International Women's Day: Meet Naya Tapper

Naya Tapper wearing our blackletter dogtag

Hey Naya, tell us about yourself!
I'm Naya Tapper. I was born in Beaufort, SC but raised in Charlotte, NC. I attended the University of North Carolina at Chapel hill where I received my bachelors degree in sports medicine. I currently live in San Diego, CA and I play for the USA Women’s rugby sevens team! I am currently training towards making the 2021 Tokyo Olympics team! 

Who was your favorite role model growing up?
My favorite role model growing up was my mother. She showed me what it meant to be strong, brave, and independent. She was a very hard worker and got things done for herself and my siblings when it seemed impossible to do so. She was a provider. She made sure we had the things we wanted. Regardless of the situation we were in, we never went without. I have to thank her for that. She had always supported me in everything I’ve chosen to do. I believe that her support gave me the confidence I have today to speak for myself and to be 100% who I am. She stands up for herself and doesn’t let anything or anyone hold her back from success. I admire her and hope my future children will see those same characteristics in me. 


What is one thing you simply can't live without?
One thing I can’t live without is my Burt’s bees chapstick. I’ve been using this brand for the last 5 years and my lips have become very accustomed and dependent on them. I probably travel with 2-3 of them no matter if I’m heading to the grocery store or flying to Spain. I have tried all the flavors! My favorite is the coconut scent!

 Naya Tapper

What's your favorite quote and why?
My favorite quote is that “Everything happens for a reason”. This is my favorite quote because it has allowed me to maintain a positive mindset on life regardless of my situation. It has allowed me to let go of things I can’t control. It gives me peace of mind!


Describe your daily routine?
I am very OCD so my schedule doesn’t vary much from day to day by choice. I usually wake up and jump on my phone to check emails and messages. I then put some music on and get up to fix my bed and open up the rest of the house. I then brush my teeth and freshen up. I put on my clothes that I have set out the night before and grab my backpack for the training day. I head to work for the next 7 hours, working out, eating, and hanging out with my teammates while also getting things posted on my social media accounts. When the work day is over, I come home and unpack. I also get my things ready for the next day before I jump in the shower. After showering I grab one of my prep meals I had prepared a couple days before and pop it in the microwave. I eat dinner with a glass of kombucha every night while watching the office or shark tank! For the rest of the evening I relax on the couch, talk on the phone,  snack and run through my social media until it’s time to get ready for bed. I put some music on and brush my teeth then hop in bed. I then read a book and pass out for the night! The next day I do the same things all over again!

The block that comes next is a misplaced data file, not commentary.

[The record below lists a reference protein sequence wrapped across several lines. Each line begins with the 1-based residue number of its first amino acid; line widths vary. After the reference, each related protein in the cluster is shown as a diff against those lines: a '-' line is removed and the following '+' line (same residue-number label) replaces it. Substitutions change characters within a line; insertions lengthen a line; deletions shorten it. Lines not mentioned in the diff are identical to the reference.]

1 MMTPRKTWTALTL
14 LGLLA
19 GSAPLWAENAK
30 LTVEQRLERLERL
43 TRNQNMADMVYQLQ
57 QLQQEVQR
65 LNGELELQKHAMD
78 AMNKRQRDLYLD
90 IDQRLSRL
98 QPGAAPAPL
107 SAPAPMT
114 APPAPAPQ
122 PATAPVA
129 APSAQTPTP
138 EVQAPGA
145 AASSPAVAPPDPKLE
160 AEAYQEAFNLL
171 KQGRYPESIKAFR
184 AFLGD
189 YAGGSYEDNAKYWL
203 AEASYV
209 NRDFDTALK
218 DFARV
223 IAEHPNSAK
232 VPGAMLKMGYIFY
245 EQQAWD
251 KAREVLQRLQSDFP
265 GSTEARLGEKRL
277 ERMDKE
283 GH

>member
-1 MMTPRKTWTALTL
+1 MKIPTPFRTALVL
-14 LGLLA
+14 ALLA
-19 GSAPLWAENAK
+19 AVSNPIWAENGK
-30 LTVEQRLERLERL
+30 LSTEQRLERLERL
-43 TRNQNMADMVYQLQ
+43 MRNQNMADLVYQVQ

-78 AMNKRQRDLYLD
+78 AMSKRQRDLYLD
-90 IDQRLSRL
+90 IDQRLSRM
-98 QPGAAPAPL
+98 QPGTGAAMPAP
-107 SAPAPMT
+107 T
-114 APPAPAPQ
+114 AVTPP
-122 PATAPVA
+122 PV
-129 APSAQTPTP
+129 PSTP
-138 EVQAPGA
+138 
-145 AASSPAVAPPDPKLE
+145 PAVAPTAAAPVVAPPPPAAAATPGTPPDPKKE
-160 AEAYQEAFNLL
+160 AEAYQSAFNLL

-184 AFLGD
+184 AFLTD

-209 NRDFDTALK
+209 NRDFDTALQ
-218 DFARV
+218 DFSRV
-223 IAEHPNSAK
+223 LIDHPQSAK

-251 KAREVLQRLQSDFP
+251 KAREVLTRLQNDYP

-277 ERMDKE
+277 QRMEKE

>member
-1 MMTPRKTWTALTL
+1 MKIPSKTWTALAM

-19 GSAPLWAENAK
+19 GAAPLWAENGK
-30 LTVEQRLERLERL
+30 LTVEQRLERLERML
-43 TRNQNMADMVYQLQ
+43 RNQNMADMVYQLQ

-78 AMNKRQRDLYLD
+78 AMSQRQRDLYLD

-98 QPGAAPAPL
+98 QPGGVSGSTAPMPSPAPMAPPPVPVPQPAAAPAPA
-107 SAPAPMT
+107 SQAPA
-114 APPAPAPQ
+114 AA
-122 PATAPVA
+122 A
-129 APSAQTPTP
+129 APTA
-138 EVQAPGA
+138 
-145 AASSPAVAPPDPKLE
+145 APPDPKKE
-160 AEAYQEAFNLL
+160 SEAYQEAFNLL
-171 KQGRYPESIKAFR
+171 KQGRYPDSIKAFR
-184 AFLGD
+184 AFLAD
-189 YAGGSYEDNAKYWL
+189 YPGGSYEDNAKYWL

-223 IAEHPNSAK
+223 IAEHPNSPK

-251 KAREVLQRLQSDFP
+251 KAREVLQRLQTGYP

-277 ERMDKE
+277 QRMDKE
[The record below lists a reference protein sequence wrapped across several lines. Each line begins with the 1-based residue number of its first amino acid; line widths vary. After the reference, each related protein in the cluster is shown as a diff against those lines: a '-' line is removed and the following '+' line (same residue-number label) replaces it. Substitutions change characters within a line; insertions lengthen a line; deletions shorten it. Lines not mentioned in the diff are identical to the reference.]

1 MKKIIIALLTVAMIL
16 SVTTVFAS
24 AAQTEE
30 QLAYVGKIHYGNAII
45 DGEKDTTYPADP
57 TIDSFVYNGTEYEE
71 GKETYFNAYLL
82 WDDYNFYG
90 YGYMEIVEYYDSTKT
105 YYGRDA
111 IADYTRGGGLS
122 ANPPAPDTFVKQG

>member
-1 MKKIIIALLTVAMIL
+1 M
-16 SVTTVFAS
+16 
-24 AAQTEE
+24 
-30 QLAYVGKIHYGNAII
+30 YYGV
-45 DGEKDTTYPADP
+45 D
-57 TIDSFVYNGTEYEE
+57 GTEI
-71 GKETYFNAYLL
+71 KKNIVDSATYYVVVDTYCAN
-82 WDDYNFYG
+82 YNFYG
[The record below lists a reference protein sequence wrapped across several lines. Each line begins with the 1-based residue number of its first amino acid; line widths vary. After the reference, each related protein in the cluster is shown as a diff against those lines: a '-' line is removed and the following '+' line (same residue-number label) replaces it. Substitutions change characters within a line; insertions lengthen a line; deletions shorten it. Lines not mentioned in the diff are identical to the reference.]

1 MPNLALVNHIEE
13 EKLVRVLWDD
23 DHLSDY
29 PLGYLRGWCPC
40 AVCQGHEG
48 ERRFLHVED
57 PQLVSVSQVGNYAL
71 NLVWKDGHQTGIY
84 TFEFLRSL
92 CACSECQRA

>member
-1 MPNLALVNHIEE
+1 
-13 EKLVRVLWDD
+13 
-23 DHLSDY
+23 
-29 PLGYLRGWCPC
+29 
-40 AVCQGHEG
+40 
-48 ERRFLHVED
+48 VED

How does being an athlete make a better person?
Being an athlete teaches you discipline, confidence, and how to interact with people. It teaches you to dream and goal set! From experience, having all these characteristics creates a pretty dope human being. You are able to meet amazing people, accomplish crazy goals, spread love and good influence, and help others in many ways. Being an athlete opens your mind and allows you to be more understandable. I think these traits definitely make a better person. Someone who cares about themselves but also about others!